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A Second Amendment Right to Conceal and Carry?

A Supreme Court ruling could vastly expand the number of Americans carrying concealed weapons.

Last Updated: June 23, 2022
Published: May 13, 2022

UPDATE: On June 23, the Supreme Court blocked the New York law.

In the coming days or months, the Supreme Court will rule on one of the most important gun cases in the high court’s history. The case addresses whether gun owners have a constitutional right to carry their arms outside their homes and, if so, whether restrictive concealed carry licensing laws violate the Second Amendment. Law professor and Brennan Center Fellow Eric Ruben discusses the case and its implications.

This Supreme Court term, the justices are considering New York State Rifle and Pistol Association v. Bruen. Tell us about this case.

Ruben: Bruen involves a New York State law limiting who can carry a concealed handgun in public. For more than a century, New Yorkers wanting a license to carry a concealed handgun for self-defense have needed to show that they have what the law calls “proper cause”— basically a greater need for self-protection than others in the community. A judge determined that the plaintiffs in Bruen did not satisfy that standard. They both received concealed carry licenses, but they were restricted in terms of where they could carry their handguns. For example, one plaintiff was issued a license to carry a concealed handgun while traveling to and from work, and both plaintiffs’ licenses permitted them to carry concealed handguns for hunting, target practice, and in certain areas not “frequented by the general public.”

Along with the National Rifle Association’s New York affiliate, the plaintiffs sued, contending that the limitations placed on their licenses violate the Second Amendment. They argue that the Second Amendment protects their right to carry a handgun virtually whenever and wherever the need for self-defense might arise.

What makes Bruen different from previous Supreme Court cases, particularly the landmark decision in District of Columbia v. Heller (2008)?

For more analysis on gun rights and regulations, check out the Brennan Center’s Protests, Insurrection, and the Second Amendment series.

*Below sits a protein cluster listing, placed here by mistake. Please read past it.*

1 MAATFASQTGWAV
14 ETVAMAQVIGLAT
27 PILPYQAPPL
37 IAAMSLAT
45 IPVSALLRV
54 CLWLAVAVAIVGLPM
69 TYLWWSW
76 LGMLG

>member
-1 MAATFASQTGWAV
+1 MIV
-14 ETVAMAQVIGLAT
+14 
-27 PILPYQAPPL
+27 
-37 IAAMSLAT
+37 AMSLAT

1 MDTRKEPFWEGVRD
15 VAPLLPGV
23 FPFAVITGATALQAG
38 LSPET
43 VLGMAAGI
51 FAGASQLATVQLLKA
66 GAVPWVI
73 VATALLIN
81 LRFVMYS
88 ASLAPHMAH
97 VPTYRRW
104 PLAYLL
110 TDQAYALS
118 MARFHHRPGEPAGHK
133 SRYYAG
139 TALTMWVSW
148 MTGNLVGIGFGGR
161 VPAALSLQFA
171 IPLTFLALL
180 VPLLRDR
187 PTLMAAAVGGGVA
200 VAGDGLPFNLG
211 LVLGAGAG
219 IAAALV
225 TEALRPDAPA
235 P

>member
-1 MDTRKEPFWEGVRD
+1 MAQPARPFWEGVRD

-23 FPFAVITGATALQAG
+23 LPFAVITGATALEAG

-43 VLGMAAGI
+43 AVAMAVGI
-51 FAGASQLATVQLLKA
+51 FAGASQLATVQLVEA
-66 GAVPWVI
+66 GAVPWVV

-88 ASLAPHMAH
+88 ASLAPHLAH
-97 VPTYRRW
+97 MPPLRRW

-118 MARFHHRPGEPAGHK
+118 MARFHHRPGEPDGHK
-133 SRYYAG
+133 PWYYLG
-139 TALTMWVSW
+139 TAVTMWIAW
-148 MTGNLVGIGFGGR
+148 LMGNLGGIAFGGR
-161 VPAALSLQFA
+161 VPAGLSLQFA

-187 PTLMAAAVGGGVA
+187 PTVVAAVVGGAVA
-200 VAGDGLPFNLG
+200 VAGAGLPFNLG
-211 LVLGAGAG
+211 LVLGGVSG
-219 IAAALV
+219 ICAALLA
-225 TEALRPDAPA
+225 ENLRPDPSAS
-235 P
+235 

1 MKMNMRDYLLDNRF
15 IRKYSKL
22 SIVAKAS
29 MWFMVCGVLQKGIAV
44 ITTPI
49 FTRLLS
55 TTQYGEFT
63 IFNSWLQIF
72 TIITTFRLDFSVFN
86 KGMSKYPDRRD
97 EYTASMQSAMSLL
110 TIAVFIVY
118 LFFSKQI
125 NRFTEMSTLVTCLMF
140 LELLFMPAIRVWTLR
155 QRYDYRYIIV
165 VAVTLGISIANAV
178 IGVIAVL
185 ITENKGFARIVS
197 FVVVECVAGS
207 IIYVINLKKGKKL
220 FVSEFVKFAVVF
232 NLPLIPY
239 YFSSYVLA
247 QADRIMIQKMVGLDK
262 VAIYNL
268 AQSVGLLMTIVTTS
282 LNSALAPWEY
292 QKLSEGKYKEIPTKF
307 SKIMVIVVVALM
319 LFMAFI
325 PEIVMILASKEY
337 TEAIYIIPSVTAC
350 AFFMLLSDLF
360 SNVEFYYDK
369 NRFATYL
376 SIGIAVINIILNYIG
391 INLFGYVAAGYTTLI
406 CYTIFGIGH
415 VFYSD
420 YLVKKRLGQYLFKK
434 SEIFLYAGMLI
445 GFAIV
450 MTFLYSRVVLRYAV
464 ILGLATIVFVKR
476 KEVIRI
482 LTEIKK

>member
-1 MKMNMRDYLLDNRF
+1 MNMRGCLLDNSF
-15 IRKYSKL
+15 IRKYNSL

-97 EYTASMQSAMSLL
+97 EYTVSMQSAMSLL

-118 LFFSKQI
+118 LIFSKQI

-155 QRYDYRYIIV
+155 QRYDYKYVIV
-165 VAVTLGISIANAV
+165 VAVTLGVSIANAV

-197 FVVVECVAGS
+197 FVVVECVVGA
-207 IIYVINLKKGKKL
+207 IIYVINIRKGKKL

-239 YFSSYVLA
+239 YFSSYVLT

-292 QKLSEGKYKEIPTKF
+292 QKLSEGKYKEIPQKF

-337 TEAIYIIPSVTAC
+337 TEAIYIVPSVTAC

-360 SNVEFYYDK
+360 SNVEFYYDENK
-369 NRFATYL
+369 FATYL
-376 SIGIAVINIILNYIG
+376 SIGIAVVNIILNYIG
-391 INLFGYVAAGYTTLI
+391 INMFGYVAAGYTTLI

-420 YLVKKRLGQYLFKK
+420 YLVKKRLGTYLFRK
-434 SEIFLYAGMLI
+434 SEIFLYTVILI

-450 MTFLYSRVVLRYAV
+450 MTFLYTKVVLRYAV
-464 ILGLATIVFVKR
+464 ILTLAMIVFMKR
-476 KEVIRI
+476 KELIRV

Ruben: In Heller, a bare majority of the justices struck down Washington, D.C.’s ban on handguns in the home. The Supreme Court held, for the first time in over 200 years, that the Second Amendment protects an individual’s right to keep and bear arms centered, not around a “well regulated Militia,” but rather, around “the inherent right of self-defense.”

Heller was a landmark case, constitutionalizing a vast policy area — the regulation of weapons. That said, the law at issue was an outlier because only two major cities in the country, DC and Chicago, had such a handgun ban.

The law challenged in Bruen, in contrast, affects a lot more people than the handgun ban at issue in Heller. New York is one of eight heavily populated states requiring that people seeking to carry a concealed handgun have a heightened need to do so. If the high court strikes down New York’s law, it will have immediate implications in these states — home to roughly one-quarter of Americans.

Moreover, the impact on people in these states arguably will be more significant than the impact of Heller on people living in DC and Chicago. Heller ruled on the right to have a gun in one’s own home. If the Supreme Court rules that proper-cause laws are unconstitutional, residents of these eight states can expect to interact with more people armed with a deadly weapon. Gun rights advocates say that is a good thing for society — that “an armed society is a polite society” — but others, including the weight of scholarship, suggest otherwise.